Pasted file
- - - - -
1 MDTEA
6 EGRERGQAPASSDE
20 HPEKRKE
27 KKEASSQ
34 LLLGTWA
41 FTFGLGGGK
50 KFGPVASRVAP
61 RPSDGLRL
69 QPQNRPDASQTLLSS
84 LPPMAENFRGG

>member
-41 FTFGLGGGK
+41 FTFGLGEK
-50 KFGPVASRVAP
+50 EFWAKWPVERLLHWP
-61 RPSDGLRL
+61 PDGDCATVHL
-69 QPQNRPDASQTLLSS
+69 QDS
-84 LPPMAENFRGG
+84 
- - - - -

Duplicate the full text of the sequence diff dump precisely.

1 MDTEA
6 EGRERGQAPASSDE
20 HPEKRKE
27 KKEASSQ
34 LLLGTWA
41 FTFGLGGGK
50 KFGPVASRVAP
61 RPSDGLRL
69 QPQNRPDASQTLLSS
84 LPPMAENFRGG

>member
-41 FTFGLGGGK
+41 FTFGLGEK
-50 KFGPVASRVAP
+50 EFWAKWPVERLLHWP
-61 RPSDGLRL
+61 PDGDCATVHL
-69 QPQNRPDASQTLLSS
+69 QDS
-84 LPPMAENFRGG
+84 